At Chorio, you may find a medical center, hotels, rooms to let, restaurants, taverns, bakeries, tourist shops, supermarkets, bars, fruit shops, corner shops, a flower shop, bus and taxi stations.
In the interior of Symi there is road that leads from Gialos to Panormitis and you can go through it either by car, or by bike or by foot through a pined, cypressed, holm – oaked forest. This is a walk you can do alone or with the help of guides, who are appointed by tourist offices.
There are a number of islets around Symi, such as Nimos, which is the largest one, as well as Sesklia, Artikonisi, Koulountro, Troubeto, Chondros, Plati, Oxia, Diabates, Marmaras. All these small islands can be visited with caiques, or small boats.
The island’s history begins in ancient times and some of it’s ancient names were Kariki, Aigli, and Metapontis. The island got it’s current name from the Nymph Symi, who according to mythology married the god of the seas Poseidon and brought to life Hthonios who became the leader of the island’s inhabitants.
It is postulated that the island’s first inhabitants were the Carians and the Leleges. Homer mentions Symi in the Heliade, for it’s participation in the Trojan war with three ships, headed by the Symiot King Nireas.`
Having gone through it’s own history during the ancient and Byzantine period (this is when the islands fortress was built), Symi was conquered in 1309 by the Knights of John. This is when a period of prosperity begins for the island with the development of shipping, sponge commerce, boat and other big crafts.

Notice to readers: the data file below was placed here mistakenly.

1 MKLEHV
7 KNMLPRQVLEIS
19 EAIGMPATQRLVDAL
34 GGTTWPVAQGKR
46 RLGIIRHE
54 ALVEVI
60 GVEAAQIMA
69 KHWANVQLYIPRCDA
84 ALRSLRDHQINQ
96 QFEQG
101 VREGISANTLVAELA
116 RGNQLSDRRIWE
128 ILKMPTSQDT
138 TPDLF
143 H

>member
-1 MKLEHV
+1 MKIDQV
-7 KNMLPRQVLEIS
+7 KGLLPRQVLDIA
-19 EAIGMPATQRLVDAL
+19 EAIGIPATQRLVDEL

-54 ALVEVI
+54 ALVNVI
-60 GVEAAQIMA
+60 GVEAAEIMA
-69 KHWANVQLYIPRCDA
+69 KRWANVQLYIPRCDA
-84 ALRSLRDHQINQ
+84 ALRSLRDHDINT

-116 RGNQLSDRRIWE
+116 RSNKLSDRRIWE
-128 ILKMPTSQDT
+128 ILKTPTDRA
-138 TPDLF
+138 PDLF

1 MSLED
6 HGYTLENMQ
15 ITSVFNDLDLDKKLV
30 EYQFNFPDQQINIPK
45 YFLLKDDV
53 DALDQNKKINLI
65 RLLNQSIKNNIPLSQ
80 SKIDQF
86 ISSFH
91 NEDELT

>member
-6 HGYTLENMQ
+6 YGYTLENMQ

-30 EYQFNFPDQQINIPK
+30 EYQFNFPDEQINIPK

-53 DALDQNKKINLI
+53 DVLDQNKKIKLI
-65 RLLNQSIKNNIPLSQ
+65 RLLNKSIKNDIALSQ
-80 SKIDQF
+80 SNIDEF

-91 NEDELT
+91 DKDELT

The neoclassical mansions, which remain intact to this day and the most of the island’s churches were build in that period. The houses begun to spread outside the castle area and at the same time many traditional settlements were abandoned.
Simi was conquered from the Turks in 1522. In an attempt to preserve as many rights as they could, the Symiots offered gifts to the Sultan and gained in return the grant of many special privileges such as the freedom of religious expression and speech. Great progress was achieved in letters, grafts and schools such as the Agia Marina Academy were founded 1756-1821.
Prosperity in shipping and commerce gave the Symiots the opportunity to support the national war of independence from the Turkish dominion both by financially supporting in the war and also by financially supporting this national cause.
Unfortunately in 1832 Symi was found once again under the Turkish dominion which in 1912 was succeeded by the Italian dominion which was particularly harsh on the locals. Once very prosperous , Symi confronted poverty – at time the replacement of sailing with motor ships also occurred, sponge diving decreased and world war 2 begun resulting in the great migration wave of Symiots abroad.
From 1943 when the Italian dominion ceased and onward, Symi shook hands several times between English and Germans, with the English taking over the island for the 3rd time on 25th of September 1944 date when the island’s Castle and its surroundings were blown up.
On 8th of May 1945 the Germans signed the Treaty of Dodecanese Surrender, and on 1st of April 1947 the British Military Command handed over its rights to the Greeks. At last, it was on Symi that on 8th of March 1948 the protocol of Integration of all Dodecanese islands to the Greek state was signed.